Gullberg Lab

Research Areas

Main content

The Gullberg laboratory has characterized the integrin α11β1, which is expressed on subsets of normal fibroblasts and on carcinoma-associated fibroblasts (CAFs) 1. Cells lacking α11β1 display disturbed cell-collagen interactions, altered metalloproteinase synthesis and reduced cell proliferation. Major projects within the group aim to further understand the role of this collagen receptor and other fibroblast integrins during health and in disease.

Cells are anchored in the extracellular matrix (ECM) via specific receptors belonging to different superfamilies, including the integrin family. Out of the 24 integrin heterodimers, α1β1, α2β1, α10β1 and α11β1 integrins act as primary receptors for native collagens 2. ECM, integrins and the fibroblast are increasingly being recognized as being important in the control of the microenvironment 2.

The ECM, in addition to its supportive structural role, acts as a reservoir for growth factors, guides cell migration, influences cell signaling, cell growth, cell differentiation and direct angiogenesis. In normal epithelial tissue, the stromal compartment provides the important support for the normal function of the epithelium and other cells constituting an organ. The normal stroma is composed of orderly structured mesenchymal cells (including fibroblasts) and extracellular substances, vascular and lymphatic networks, and minimal immune cell infiltrate. Fibroblasts are cells of mesodermal or ectomesenchymal origin that reside in every tissue of the body. Sampling of fibroblasts from different location in the body has revealed that fibroblasts are characterized by a positional code 3. In addition, rather than being cells of a defined fixed phenotype, they appear to be heterogeneous, even within tissues like skin 4. Under certain conditions fibroblasts can be activated and differentiate into so-called myofibroblasts, which are contractile collagen-producing cells. This differentiation occurs during wound healing, fibrosis, and the desmoplastic reaction in the tumor stroma.

The traditional view of the fibroblast as that of a rather passive cell type that merely produces the constituents of the interstitial extracellular matrix, is now changing. This is in part the result from work in the field of tumor biology where a paradigm shift has occurred so that there is now a widespread understanding of the importance of the tumor microenvironment (TME) for tumorigenesis, tumor metastasis and chemoresistance. One of the major cell types that seem to be important for conditioning the microenvironment is the cancer-associated fibroblast (CAF), which like fibroblasts in normal tissues is a heterogeneous population, containing inflammatory subtypes, myofibroblastsic subtypes as well as subtypes characterized by biomarker expression 5, 6. The activated status of many cells in the tumor stroma has been likened to that of a non-healing wound 7, 8. The changes that occur in the stroma during carcinogenesis include induction of fibroblasts proliferation, differentiation into myofibroblasts, altered amount and arrangement of stromal collagen, angiogenesis and increased immune and inflammatory cell infiltrates. Recent studies indicate that such changes in the stroma are not merely a bystander phenomenon, but play major roles in the process of tumorigenmesis 7, including tumor cell growth, invasion, metastases, angiogenesis, and chemoresistance 9. The detailed mechanisms of these processes, which are likely to be tumor and tissue specific, are however, still largely unknown.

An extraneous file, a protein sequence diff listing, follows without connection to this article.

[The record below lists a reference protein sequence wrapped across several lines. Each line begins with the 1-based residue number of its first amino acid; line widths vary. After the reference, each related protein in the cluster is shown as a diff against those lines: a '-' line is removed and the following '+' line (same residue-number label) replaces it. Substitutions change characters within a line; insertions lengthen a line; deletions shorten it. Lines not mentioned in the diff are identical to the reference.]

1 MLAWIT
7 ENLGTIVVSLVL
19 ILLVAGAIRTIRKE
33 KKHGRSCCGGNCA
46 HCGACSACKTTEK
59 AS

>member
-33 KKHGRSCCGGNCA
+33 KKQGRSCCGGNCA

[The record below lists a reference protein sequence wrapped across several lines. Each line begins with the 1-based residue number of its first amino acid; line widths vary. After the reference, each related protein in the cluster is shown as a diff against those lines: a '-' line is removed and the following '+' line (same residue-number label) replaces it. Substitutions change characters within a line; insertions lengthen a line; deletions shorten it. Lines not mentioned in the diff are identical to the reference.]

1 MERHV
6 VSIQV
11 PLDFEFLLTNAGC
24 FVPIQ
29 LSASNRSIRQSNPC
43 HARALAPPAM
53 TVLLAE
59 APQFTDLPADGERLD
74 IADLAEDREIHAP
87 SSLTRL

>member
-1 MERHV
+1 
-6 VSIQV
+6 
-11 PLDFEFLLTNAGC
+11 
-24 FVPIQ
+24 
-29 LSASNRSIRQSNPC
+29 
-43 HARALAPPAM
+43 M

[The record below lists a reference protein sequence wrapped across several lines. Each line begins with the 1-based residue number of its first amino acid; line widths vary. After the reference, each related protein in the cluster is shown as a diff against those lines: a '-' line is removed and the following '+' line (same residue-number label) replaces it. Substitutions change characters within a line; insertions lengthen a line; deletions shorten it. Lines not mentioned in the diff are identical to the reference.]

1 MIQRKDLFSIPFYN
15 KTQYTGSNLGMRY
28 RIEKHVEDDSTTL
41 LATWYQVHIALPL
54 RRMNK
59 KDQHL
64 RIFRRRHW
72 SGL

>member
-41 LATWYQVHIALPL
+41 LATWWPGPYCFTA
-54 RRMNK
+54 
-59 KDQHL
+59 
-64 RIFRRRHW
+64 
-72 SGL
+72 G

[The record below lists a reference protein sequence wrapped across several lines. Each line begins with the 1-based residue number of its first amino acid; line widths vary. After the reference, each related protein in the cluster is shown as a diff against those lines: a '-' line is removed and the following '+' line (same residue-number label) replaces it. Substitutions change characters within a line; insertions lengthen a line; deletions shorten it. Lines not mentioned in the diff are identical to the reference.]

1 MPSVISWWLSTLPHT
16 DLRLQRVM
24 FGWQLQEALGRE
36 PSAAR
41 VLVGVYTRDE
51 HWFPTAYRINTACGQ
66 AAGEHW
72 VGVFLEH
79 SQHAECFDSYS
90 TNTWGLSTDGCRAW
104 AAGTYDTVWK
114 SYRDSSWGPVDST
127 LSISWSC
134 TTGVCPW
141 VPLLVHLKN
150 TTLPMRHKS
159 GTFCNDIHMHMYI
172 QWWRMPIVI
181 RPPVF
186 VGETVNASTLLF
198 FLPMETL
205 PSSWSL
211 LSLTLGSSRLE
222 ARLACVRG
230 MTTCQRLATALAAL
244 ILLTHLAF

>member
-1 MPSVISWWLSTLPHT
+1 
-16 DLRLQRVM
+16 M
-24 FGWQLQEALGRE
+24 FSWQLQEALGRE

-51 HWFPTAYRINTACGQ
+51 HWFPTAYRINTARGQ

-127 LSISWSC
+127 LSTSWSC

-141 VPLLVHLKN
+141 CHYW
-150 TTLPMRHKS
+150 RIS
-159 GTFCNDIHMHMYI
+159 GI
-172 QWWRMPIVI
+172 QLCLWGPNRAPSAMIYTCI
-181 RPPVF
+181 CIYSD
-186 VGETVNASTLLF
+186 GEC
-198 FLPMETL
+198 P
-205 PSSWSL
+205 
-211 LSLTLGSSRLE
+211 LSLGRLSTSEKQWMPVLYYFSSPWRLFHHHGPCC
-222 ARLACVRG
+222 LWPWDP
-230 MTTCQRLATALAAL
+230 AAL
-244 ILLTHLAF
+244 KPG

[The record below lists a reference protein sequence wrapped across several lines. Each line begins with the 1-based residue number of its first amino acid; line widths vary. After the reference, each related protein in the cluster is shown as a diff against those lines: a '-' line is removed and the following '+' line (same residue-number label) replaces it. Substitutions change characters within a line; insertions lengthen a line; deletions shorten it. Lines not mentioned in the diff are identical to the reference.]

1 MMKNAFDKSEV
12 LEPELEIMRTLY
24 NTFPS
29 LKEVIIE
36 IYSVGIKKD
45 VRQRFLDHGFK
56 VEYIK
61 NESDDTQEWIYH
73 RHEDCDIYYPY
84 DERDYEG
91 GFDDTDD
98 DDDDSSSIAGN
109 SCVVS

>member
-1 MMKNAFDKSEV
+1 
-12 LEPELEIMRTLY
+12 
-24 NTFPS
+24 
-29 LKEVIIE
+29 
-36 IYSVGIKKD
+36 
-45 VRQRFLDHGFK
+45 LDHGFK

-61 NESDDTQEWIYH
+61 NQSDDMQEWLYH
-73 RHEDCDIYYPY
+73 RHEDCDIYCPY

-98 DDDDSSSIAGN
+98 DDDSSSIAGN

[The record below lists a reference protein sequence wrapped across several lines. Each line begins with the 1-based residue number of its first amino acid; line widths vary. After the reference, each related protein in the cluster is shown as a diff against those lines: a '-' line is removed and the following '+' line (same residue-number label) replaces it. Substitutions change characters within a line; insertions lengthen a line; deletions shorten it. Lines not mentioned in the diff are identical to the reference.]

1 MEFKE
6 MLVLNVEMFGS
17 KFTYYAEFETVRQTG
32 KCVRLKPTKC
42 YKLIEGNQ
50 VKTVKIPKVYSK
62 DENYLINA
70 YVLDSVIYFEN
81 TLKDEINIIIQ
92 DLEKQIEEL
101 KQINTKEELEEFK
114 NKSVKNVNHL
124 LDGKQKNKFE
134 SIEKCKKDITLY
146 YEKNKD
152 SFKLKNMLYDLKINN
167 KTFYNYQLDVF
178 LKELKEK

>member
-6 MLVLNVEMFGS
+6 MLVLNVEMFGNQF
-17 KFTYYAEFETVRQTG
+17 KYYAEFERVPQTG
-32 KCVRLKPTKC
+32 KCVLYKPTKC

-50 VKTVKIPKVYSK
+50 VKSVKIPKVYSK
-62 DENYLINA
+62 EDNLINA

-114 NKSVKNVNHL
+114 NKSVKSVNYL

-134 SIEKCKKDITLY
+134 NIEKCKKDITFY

In an effort to develop novel cancer therapeutics, there is currently intensive effort to better understand the dynamic interplay in the TME. Given the central role of the activated CAFs in tumor growth and myofibroblasts in tissue fibrosis, it is of interest to target the fibroblasts in anti-stroma approaches both in tissue and tumor fibrosis. We believe that integrin α11 will be an important biomarker in tissue and tumor fibrosis.

1. Velling, T., Kusche-Gullberg, M., Sejersen, T. & Gullberg, D. cDNA cloning and chromosomal localization of human alpha(11) integrin. A collagen-binding, I domain-containing, beta(1)-associated integrin alpha-chain present in muscle tissues. J Biol Chem 274, 25735-25742 (1999).

2. Zeltz, C. & Gullberg, D. The integrin-collagen connection--a glue for tissue repair? J Cell Sci 129, 653-664 (2016).

3. Chang, H.Y. et al. Diversity, topographic differentiation, and positional memory in human fibroblasts. Proc Natl Acad Sci U S A 99, 12877-12882 (2002).

4. Driskell, R.R. et al. Distinct fibroblast lineages determine dermal architecture in skin development and repair. Nature 504, 277-281 (2013).

5. Ohlund, D. et al. Distinct populations of inflammatory fibroblasts and myofibroblasts in pancreatic cancer. J Exp Med 214, 579-596 (2017).

6. Costa, A. et al. Fibroblast Heterogeneity and Immunosuppressive Environment in Human Breast Cancer. Cancer Cell 33, 463-+ (2018).

7. Dvorak, H.F. Tumors: wounds that do not heal. Similarities between tumor stroma generation and wound healing. N Engl J Med 315, 1650-1659 (1986).

8. Dvorak, H.F. Tumors: wounds that do not heal-redux. Cancer Immunol Res 3, 1-11 (2015).

9. Multhaupt, H.A., Leitinger, B., Gullberg, D. & Couchman, J.R. Extracellular matrix component signaling in cancer. Adv Drug Deliv Rev 97, 28-40 (2016).